Browse Definitions :
Definition

cooperative (co-op)

A cooperative, often shortened to “co-op,” is a business that is owned and operated by and for the benefit of its members.

A cooperative is formed when several people identify an unmet need. For example, artisans in a downtown area might see the need for a conveniently located market; freelancers might identify the need for a co-working space. Potential members then conduct cost and feasibility studies and explore financing possibilities.

A cooperative may or may not incorporate but should draft a document stating membership requirements and responsibilities. The purchase of shares confers membership and members may vote on business issues on a vote-per-member basis. Cooperatives are usually run by elected directorial boards.

Profits and losses typically flow through to members in accordance with the number of shares they hold and are reported on the tax returns of the members. As is the case with partnerships, sole proprietorships and some other business structures, a cooperative is not considered a separate legal entity and, as such, is not required to pay taxes.

Cooperatives are common in the agricultural, energy, financial, arts, healthcare and retail sectors but they can be established to serve just about any consumer need provided by other types of businesses. Examples of well-known cooperatives include Ace Hardware, Associated Press (AP), Bob’s Red Mill, Land O’Lakes, Piggly Wiggly, U.S. Central Credit Union and Whole Foods.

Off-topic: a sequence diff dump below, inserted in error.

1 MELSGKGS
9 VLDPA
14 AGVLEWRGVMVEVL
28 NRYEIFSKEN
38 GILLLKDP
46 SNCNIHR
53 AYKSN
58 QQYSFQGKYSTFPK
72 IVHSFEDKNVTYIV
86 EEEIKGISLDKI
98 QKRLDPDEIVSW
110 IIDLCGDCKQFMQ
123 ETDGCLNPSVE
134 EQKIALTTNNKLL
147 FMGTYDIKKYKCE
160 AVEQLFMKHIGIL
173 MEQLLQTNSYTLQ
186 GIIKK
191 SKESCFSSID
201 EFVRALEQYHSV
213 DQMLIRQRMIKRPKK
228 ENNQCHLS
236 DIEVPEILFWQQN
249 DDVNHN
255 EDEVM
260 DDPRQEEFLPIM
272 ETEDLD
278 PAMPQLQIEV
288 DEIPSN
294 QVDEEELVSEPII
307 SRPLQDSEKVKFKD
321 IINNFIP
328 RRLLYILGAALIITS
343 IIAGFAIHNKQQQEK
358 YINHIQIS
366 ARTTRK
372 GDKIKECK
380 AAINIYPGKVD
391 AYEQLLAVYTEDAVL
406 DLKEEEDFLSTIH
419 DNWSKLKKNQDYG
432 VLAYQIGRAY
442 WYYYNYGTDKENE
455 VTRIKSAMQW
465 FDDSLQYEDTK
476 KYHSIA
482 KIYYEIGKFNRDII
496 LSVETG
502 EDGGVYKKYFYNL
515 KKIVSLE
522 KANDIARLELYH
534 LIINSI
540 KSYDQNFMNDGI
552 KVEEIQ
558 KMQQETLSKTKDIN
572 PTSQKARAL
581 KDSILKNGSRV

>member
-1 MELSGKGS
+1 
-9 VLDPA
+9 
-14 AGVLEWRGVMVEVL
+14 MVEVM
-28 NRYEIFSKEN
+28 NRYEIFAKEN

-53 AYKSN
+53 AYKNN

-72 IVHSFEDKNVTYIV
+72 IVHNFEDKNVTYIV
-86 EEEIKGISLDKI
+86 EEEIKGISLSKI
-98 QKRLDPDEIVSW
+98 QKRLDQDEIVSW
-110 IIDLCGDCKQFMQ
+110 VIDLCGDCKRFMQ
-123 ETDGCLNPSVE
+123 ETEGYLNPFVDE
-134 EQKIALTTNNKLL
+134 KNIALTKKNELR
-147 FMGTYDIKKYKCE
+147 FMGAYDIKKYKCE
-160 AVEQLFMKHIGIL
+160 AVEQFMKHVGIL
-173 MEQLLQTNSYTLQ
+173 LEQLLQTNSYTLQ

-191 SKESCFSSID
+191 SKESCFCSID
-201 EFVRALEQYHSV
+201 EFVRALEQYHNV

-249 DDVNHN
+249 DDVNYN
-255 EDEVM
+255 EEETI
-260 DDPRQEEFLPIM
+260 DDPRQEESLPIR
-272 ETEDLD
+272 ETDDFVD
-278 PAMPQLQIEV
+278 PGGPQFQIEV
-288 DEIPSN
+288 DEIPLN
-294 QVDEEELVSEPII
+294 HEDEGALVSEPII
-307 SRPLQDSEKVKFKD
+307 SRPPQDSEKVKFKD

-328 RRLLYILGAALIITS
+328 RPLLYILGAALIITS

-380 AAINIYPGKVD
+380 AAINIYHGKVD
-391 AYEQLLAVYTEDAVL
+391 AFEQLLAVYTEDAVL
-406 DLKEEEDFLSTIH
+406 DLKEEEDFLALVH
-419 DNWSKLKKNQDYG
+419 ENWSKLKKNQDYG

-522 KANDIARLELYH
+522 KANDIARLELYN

Cooperatives can be seen as an early expression of the current trend toward collaborative consumption.

See also: entrepreneur, startup, C corporation, S corporation, limited liability company (LLC)

 

This was last updated in December 2015

Continue Reading About cooperative (co-op)

SearchCompliance
  • pure risk

    Pure risk refers to risks that are beyond human control and result in a loss or no loss with no possibility of financial gain.

  • risk reporting

    Risk reporting is a method of identifying risks tied to or potentially impacting an organization's business processes.

  • risk avoidance

    Risk avoidance is the elimination of hazards, activities and exposures that can negatively affect an organization and its assets.

SearchSecurity
  • script kiddie

    Script kiddie is a derogative term that computer hackers coined to refer to immature, but often just as dangerous, exploiters of ...

  • cipher

    In cryptography, a cipher is an algorithm for encrypting and decrypting data.

  • What is risk analysis?

    Risk analysis is the process of identifying and analyzing potential issues that could negatively impact key business initiatives ...

SearchHealthIT
SearchDisasterRecovery
  • What is risk mitigation?

    Risk mitigation is a strategy to prepare for and lessen the effects of threats faced by a business.

  • fault-tolerant

    Fault-tolerant technology is a capability of a computer system, electronic system or network to deliver uninterrupted service, ...

  • synchronous replication

    Synchronous replication is the process of copying data over a storage area network, local area network or wide area network so ...

SearchStorage
  • MRAM (magnetoresistive random access memory)

    MRAM (magnetoresistive random access memory) is a method of storing data bits using magnetic states instead of the electrical ...

  • storage volume

    A storage volume is an identifiable unit of data storage. It can be a removable hard disk, but it does not have to be a unit that...

  • storage capacity planning

    Storage capacity planning is the practice of assessing current data storage needs and forecasting future storage requirements.

Close